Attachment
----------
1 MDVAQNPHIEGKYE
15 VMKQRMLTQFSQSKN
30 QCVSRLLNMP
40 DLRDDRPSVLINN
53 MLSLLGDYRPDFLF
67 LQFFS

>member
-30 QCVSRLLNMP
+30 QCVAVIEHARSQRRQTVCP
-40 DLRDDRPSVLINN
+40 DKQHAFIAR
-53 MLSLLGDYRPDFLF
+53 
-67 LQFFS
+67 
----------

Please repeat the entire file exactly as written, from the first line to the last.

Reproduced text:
1 MDVAQNPHIEGKYE
15 VMKQRMLTQFSQSKN
30 QCVSRLLNMP
40 DLRDDRPSVLINN
53 MLSLLGDYRPDFLF
67 LQFFS

>member
-30 QCVSRLLNMP
+30 QCVAVIEHARSQRRQTVCP
-40 DLRDDRPSVLINN
+40 DKQHAFIAR
-53 MLSLLGDYRPDFLF
+53 
-67 LQFFS
+67 